An important part of precision medicine is the uncovering of the genetic drivers which creates unprecedented opportunities for drug discovery. Can you tell us about Astra Zeneca’s involvement here and the challenges to overcome before genome sequencing becomes an integrated part of general healthcare?

"Our AstraZeneca MedImmune Genomics Initiative is a partnership which was launched in 2016 together with the UK Biobank, the FinnGen consortium, Wellcome Trust Sanger Institute, University of Cambridge, UK, Columbia University, US, and several other partners with the bold ambition to analyze up to two million genomes by 2026. It will lead to new insights into the biology of disease and create a foundation from which we can create new medicines. It goes for all therapeutic areas, not just cancer, but cardiovascular and metabolic diseases as well. It will allow us to stratify our clinical trials and lead to an understanding why some patients respond to treatments when others don´t. It really is a crucial aspect of precision medicine. But it is not something the pharmaceutical companies can lift alone.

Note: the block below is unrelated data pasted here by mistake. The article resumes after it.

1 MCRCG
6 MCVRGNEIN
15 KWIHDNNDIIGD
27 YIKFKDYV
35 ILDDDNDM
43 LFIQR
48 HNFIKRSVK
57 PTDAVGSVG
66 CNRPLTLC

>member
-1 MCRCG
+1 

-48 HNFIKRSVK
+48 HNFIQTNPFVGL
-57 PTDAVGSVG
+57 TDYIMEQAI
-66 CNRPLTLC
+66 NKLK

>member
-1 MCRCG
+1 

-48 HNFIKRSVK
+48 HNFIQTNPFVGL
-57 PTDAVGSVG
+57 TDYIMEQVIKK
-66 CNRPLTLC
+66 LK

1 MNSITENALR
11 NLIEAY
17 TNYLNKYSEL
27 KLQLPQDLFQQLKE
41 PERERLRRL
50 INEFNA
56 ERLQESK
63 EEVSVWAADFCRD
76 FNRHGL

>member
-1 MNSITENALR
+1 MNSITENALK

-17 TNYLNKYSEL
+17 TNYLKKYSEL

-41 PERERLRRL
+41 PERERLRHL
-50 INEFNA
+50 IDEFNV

As an example, the MedImmune Genomics initiative, will be sequencing 500,000 genomic samples donated by patients from Astra Zeneca´s own clinical trials that we have collected over a 15 year period, so we have a huge amount of material internally. To make something out of it in the long-term, we are completely dependent on partnerships with the outside world; the academic research and hospital where the patients are. For the next step, and for genome sequencing to really be an integrated part of healthcare, we also need to get the healthcare financiers and the regulatory agencies into play. Each healthcare system will need to see the value of investing in the infrastructure that is needed to use the technology, including the biomarkers and diagnostic 49

testing to find the right patients, otherwise it will be like finding a needle in a haystack. The pharma industry can help in building the evidence-base that all healthcare planners need for any investment.

So we have a big task ahead of us of developing pricing mechanisms and regulatory processes around precision medicine to make it available for all the patient groups it holds promises for."

With genetic testing and biomarkers comes the opportunity to use combinatorial treatments. What are the obstacles associated with taking these treatments from the lab to the patient?